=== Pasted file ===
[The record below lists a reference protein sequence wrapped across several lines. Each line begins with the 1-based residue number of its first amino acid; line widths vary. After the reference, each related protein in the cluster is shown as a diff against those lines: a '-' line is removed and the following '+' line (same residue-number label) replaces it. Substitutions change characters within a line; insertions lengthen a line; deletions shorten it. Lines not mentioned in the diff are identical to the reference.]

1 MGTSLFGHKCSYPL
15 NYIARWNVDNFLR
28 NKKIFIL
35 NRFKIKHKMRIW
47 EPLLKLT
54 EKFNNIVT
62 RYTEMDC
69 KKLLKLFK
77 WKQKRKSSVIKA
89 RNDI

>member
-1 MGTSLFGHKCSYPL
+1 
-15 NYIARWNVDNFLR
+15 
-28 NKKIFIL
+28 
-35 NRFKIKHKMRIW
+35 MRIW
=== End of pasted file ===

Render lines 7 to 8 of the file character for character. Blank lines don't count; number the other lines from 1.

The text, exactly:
54 EKFNNIVT
62 RYTEMDC